This week, China Tech Threat Co-Founder Roslyn Layton was invited to participate in the U.S. Department of State Special Briefing on 5G security and the future of 5G in the European Union. Joining Dr. Layton was Deputy Assistant Secretary Robert Strayer, Cyber and International Affairs and Information Policy Bureau of Economic and Business Affairs. DAS Strayer and Dr. Layton spoke to, and answered questions from, international media listening in on the special briefing.
DAS Strayer in his remarks complimented NATO for highlighting of the importance of 5G in the London declaration, and also for its commitment to secure state 5G networks. He also discounted the notion that certifications for hardware protect networks from persisting threats, calling it “hubris” and saying “you need something more than a certification.”
Dr. Layton used the special briefing to draw attention to the importance of trans-national data flows, information privacy and the threat both nation states and consumers face from malign equipment. She stated that establishing oversight for hardware included in 5G infrastructure is paramount, as threat detection after installation is all but impossible. Dr. Layton also pointed to the importance of device security in 5G networks, noting that devices from companies like Lenovo, Hikvision and Lexmark introduce network security flaws that could prove detrimental to the security of telecommunications infrastructure.
Key quotes from Dr. Roslyn Layton, Co-Founder of China Tech Threat:
- It’s Not Just Huawei: “Now, I think it’s very important that we do need to address companies such as Huawei and ZTE. They are certainly not the only security problems posed by China and other countries. If you’ll note, the U.S. Vulnerability Database includes many commonplace items made in China which pose a security threat, such as Lenovo laptops, Lexmark printers, Hikvision cameras, and so forth. You’re all probably familiar with the TikTok app, which is sending geolocation data to China.”
- Replacing Huawei Can Cost Just $7 Per User: “So 70 to 80 percent of this equipment has to be replaced. Forty percent of that said equipment is made up by Huawei and ZTE. It’s a cost of about $3.5 billion to put in place. Now, if you take out that portion and you divide it by the number of mobile subscribers in the EU – 465 million people – it amounts to about $7 per person. That’s really a low amount, and the security is worth paying for.”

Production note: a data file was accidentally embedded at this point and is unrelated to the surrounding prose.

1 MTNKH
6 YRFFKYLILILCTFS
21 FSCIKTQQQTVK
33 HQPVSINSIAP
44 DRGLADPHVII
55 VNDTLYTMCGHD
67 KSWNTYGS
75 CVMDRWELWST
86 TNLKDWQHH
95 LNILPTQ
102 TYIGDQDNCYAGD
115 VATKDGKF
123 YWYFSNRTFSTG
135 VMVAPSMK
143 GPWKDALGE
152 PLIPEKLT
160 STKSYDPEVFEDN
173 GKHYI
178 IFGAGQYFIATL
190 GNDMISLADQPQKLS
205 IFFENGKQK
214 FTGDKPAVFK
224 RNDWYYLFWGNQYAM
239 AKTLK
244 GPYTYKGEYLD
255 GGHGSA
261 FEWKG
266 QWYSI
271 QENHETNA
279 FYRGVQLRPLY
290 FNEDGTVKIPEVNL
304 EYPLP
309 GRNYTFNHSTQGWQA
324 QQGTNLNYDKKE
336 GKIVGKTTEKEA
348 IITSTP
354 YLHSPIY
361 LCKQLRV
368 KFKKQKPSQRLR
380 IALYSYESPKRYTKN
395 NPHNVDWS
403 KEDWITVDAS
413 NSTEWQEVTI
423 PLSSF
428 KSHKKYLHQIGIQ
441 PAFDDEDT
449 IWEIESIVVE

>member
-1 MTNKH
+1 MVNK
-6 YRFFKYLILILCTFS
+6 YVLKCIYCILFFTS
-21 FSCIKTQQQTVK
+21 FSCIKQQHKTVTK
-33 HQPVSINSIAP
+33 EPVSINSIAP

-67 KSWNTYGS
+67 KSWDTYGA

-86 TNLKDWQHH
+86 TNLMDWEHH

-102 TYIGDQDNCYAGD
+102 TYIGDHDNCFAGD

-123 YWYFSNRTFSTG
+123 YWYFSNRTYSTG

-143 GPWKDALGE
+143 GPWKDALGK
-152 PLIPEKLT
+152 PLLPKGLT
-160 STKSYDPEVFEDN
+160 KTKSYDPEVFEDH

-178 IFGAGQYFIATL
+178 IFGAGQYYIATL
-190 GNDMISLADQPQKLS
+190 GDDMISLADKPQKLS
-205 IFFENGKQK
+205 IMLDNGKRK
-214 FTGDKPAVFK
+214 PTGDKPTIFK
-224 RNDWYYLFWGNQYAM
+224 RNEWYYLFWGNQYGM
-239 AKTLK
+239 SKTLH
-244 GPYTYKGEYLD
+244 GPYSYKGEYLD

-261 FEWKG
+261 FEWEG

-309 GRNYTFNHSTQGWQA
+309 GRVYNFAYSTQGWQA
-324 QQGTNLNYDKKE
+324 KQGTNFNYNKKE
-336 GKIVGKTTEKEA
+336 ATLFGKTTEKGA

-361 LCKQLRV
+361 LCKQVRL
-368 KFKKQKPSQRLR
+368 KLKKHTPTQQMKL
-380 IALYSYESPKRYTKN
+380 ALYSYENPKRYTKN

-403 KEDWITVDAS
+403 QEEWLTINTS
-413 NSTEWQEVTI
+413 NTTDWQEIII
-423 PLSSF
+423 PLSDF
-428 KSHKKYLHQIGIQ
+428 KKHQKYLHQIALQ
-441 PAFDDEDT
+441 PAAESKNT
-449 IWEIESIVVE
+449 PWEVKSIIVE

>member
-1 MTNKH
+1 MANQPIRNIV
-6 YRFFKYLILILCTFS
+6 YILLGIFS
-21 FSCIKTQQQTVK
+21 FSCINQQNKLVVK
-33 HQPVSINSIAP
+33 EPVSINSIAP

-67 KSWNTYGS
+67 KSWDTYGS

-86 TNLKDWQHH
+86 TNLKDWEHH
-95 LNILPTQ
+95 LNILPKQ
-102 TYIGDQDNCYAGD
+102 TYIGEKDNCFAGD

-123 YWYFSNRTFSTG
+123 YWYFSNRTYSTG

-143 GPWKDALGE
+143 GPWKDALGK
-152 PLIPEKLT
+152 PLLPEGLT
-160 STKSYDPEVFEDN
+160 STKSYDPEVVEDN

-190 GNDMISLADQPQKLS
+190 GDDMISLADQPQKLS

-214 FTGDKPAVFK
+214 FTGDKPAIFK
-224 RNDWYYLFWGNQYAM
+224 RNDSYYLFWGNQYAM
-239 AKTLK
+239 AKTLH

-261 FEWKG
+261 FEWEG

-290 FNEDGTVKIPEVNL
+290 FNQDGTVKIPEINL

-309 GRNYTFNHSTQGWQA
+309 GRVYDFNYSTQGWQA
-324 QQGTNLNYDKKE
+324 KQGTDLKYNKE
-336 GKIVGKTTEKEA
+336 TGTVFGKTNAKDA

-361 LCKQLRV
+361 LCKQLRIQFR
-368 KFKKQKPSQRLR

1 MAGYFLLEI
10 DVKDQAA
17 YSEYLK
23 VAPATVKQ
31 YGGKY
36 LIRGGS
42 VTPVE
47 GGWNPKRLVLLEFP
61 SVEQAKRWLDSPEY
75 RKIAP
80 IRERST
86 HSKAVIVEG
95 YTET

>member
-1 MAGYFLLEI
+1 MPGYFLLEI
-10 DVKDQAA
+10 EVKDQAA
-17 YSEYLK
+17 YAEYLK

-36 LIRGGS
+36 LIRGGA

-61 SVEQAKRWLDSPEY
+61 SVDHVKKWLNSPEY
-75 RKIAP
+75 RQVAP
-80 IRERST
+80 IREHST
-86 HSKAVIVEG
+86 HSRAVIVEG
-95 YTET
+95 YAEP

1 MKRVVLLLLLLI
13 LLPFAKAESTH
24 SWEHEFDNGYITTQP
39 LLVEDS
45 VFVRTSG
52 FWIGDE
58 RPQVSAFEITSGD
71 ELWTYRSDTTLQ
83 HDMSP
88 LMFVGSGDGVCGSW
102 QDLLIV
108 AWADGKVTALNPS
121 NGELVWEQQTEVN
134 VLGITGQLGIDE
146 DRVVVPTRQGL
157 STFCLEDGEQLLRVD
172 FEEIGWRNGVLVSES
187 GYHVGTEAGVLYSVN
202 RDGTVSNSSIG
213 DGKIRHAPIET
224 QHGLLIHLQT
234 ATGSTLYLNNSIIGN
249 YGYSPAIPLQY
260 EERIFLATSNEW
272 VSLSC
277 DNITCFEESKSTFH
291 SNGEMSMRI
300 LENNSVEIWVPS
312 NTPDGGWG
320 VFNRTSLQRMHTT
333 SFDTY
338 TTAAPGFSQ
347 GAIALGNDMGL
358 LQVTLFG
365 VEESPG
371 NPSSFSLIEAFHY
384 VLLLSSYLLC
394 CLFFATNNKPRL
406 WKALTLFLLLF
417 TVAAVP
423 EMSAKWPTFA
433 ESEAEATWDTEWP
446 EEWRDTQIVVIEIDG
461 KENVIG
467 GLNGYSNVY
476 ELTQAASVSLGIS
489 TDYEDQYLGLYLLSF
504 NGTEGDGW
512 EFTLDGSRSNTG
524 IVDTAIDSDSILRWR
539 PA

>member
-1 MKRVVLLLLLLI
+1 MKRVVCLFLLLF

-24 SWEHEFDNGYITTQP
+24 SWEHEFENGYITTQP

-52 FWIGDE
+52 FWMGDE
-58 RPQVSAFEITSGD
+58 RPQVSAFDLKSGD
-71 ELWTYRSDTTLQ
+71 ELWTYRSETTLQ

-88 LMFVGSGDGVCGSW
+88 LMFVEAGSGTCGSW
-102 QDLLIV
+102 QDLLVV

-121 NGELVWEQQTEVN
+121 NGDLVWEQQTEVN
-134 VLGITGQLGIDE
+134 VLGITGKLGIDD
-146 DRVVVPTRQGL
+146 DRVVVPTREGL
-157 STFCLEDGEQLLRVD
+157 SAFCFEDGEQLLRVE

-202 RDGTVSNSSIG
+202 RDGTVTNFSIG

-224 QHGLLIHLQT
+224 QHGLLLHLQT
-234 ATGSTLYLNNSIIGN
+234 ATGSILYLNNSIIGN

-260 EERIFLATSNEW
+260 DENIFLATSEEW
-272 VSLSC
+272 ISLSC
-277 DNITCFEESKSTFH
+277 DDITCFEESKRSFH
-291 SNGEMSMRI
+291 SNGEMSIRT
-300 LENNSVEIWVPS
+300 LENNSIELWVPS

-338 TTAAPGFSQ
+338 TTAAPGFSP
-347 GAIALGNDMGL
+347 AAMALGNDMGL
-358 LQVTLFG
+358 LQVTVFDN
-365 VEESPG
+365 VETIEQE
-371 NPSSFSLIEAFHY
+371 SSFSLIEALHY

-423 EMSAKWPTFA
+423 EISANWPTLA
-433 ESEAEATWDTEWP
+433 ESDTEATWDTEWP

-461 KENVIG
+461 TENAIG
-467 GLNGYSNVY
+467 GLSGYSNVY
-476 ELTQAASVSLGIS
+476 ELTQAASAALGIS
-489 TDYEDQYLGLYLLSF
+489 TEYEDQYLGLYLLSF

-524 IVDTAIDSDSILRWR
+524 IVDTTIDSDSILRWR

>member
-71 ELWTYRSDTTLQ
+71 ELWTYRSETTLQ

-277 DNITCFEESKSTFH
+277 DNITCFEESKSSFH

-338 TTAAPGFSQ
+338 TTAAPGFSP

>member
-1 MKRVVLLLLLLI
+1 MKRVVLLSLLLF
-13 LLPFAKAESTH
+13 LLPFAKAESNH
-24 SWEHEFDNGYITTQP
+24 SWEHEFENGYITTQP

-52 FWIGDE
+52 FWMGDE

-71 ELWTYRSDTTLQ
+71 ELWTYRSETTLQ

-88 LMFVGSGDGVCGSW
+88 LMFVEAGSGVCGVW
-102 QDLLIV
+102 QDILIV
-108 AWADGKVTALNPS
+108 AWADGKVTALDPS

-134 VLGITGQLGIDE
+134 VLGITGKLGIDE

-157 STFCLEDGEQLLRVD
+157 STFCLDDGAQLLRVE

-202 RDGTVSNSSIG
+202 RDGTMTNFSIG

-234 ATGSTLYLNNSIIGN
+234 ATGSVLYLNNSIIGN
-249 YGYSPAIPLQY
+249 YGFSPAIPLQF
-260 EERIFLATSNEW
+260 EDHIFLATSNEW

- China Is The Problem: “What I would only say from the empirical perspective is if you look at the severity or the incidence of the particular kinds of vulnerabilities, the hacks, the various incidents, that they overwhelmingly come from China, and China as well is posing fronts on so many levels. It’s not just mobile networks we’re worried about. There’s satellite networks, there’s fixed-line networks. And then, of course, on so many levels in terms of the types of equipment and devices and services.”
Key Quotes from DAS Strayer:
- HQ Location is Everything: “Those make clear that in addition to looking at technical security risks, you also need to address nontechnical factors like the legal and policy frameworks where suppliers are governed by in their home countries, countries where they are headquartered.”
- Detection is Difficult After Installation: ‘It’s also just simply impossible for any human to review tens of millions of lines of code to identify even one line that might be the cause of a disruption to the network or that would allow the unauthorized exfiltration of data.”
- Product Certifications Are Not Enough: “It is misleading and probably it’s hubris to think that you can use these certification processes to adequately protect yourself. You need something more than just a certification.”
The full text transcript can be found here.